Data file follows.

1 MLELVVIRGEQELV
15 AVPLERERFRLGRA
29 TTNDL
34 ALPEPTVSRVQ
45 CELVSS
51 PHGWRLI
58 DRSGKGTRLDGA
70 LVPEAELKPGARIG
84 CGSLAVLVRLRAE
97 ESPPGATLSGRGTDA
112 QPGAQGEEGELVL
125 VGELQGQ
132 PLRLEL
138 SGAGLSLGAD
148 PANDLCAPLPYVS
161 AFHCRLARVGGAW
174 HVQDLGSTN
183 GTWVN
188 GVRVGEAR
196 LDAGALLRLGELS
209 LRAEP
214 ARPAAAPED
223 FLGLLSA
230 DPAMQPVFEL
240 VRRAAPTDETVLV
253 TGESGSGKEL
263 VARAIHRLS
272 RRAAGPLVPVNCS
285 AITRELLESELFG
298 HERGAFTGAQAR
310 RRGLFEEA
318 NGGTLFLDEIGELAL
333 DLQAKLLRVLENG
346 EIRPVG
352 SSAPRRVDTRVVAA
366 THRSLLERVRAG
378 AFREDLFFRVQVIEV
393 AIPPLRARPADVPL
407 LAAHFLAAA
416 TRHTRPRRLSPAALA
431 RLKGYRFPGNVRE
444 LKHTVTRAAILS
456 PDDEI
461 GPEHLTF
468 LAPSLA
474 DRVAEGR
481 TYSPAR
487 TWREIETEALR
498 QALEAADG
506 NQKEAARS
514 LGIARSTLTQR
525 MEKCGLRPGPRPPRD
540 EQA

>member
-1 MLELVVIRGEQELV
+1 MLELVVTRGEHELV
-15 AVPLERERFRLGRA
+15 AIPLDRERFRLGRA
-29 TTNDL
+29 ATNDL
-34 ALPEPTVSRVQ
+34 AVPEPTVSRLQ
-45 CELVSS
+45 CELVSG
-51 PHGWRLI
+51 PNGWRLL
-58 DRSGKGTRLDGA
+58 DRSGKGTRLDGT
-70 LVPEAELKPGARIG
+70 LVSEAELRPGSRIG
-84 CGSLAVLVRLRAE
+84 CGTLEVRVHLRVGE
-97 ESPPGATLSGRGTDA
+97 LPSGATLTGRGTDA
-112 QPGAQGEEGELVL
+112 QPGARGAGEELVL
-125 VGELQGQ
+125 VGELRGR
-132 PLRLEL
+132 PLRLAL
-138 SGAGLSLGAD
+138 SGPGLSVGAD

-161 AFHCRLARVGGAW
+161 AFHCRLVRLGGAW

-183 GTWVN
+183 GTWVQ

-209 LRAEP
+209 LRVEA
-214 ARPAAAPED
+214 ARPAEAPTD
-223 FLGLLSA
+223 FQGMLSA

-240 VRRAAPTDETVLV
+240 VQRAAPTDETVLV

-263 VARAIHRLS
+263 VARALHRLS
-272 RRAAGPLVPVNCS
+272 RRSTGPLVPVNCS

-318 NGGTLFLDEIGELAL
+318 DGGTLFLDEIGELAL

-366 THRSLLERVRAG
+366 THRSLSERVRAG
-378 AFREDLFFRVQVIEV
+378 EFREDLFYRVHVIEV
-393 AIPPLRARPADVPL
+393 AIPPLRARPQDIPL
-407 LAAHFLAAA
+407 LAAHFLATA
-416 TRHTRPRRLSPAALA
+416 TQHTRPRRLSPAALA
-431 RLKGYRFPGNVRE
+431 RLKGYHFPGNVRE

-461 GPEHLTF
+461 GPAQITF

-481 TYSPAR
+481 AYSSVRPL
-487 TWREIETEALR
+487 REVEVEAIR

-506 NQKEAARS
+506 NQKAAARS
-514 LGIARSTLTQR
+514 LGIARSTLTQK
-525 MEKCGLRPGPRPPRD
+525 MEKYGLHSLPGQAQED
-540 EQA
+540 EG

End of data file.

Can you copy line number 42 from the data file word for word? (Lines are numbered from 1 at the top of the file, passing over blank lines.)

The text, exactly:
444 LKHTVTRAAILS